It’s the difference between me taking advantage of you by stealing, coercing, deceiving, or otherwise using you against your will or without your informed consent; or you lovingly offering me some service just because I need it, and you choose to provide it simply out of love for neighbor. The former is of Hell, the latter of Heaven. Christ (and the entire God-head identity that we now know through Christ) always and forever has been one of those things and never the other, even if early on (especially prior to Christ’s revelation) it sometimes seemed (and was even reported as if) God did evil.
I know there have sometimes been benevolent instances of patriarchy or matriarchy and heirarchy generally through history. We certainly have a need for order. But any humans in possession of excessive power over others (and it’s historically been men most often) have a dismal history of showcasing its evil nature. The well has been so thoroughly poisoned that it takes down anything that associates with it - including Christianity.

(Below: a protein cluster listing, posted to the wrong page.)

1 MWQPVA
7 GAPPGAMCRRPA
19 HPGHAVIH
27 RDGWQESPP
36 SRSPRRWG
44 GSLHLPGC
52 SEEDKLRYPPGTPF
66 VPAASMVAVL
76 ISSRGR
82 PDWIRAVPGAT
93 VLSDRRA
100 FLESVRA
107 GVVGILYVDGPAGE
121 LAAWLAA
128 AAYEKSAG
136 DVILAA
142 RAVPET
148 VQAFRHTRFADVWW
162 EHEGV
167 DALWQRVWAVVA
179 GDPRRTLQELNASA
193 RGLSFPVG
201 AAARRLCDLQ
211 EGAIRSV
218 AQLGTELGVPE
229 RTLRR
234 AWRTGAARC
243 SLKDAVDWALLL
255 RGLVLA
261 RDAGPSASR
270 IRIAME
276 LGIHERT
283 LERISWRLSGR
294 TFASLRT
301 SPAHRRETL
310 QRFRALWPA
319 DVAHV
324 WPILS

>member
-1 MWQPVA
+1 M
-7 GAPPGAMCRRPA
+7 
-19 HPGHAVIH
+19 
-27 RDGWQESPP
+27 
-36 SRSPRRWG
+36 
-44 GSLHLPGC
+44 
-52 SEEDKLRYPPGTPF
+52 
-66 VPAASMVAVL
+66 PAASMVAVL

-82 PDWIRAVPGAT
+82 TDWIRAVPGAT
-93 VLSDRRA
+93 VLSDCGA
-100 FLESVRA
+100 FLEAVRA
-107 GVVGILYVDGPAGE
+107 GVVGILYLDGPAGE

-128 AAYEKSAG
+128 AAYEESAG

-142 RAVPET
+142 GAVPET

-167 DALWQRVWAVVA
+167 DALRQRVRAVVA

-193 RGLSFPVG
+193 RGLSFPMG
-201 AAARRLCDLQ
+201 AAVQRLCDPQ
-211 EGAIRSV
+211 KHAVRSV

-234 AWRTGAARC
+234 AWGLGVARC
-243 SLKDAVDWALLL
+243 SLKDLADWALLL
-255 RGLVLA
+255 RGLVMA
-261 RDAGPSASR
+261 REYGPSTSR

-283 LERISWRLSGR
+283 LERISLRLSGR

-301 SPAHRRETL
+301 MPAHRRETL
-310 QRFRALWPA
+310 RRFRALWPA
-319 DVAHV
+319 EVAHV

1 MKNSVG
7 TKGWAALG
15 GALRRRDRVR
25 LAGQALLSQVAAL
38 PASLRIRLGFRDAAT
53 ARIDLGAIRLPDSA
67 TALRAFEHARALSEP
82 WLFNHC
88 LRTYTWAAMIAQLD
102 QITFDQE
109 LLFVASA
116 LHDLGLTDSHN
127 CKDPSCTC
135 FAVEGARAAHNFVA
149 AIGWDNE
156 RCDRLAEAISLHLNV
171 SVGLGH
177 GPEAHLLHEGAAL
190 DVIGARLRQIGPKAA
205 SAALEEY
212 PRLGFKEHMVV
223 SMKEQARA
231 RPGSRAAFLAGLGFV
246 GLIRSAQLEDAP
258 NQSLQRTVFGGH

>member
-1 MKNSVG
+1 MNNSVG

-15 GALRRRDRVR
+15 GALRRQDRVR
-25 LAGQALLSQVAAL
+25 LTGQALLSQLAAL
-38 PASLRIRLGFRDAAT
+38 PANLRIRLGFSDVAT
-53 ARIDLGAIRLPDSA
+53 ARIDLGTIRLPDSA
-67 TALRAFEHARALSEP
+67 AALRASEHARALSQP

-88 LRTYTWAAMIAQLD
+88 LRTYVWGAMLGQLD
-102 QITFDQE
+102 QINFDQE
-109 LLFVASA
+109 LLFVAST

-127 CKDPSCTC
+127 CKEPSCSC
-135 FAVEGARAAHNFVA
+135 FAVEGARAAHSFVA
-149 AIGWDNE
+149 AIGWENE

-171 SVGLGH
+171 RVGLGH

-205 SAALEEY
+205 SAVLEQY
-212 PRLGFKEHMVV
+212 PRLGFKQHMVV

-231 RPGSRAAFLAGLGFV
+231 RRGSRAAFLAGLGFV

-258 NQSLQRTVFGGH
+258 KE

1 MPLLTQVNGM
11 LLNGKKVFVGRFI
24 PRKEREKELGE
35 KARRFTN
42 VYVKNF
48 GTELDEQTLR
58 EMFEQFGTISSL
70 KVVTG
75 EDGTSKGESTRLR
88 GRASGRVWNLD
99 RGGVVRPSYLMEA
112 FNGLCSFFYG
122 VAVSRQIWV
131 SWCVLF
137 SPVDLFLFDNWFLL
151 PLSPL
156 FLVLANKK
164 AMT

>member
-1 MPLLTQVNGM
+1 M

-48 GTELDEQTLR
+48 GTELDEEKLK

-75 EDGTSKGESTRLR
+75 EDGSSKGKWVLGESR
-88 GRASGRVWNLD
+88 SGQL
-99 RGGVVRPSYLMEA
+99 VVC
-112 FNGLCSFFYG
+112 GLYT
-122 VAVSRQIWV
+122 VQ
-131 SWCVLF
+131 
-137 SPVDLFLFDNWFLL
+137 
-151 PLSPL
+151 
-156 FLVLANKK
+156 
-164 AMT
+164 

I’ve started in on Frederick Douglass’ “Narrative of the Life of…” and in the foreward to that work, Scott Williamson writes (of Sophia Auld, the wife of the slave owner who ‘owned’ Douglass):
She was a …
…warm and caring woman who was injured by slavery no less deeply than Douglass himself. Auld was reprimanded by her husband for teaching young Frederick how to read along with their son, Tommy. Douglass wrote that Sophia Auld was “a pious, warm, and tenderhearted woman. There was no sorrow or suffering for which she had not a tear. She had bread for the hungry, clothes for the naked, and comfort for every mourner that came within her reach. Slavery soon proved its ability to divest her of these heavenly qualities.”
Her husband, Mr. Auld had become a Christian, and Douglass had hoped it would make him a less cruel man. It increased his cruelty. The verdict was in: When Christianity comes into contact with institutions of power, like slavery, it is the corrupt power that most often survives, leaving in its wake an empty religion bereft of any goodness or decency that it might ever have had. Wide is the road to perdition and many are those who trod it.
May we each be brought to want to pursue (and be pursued by) the God of Christ instead.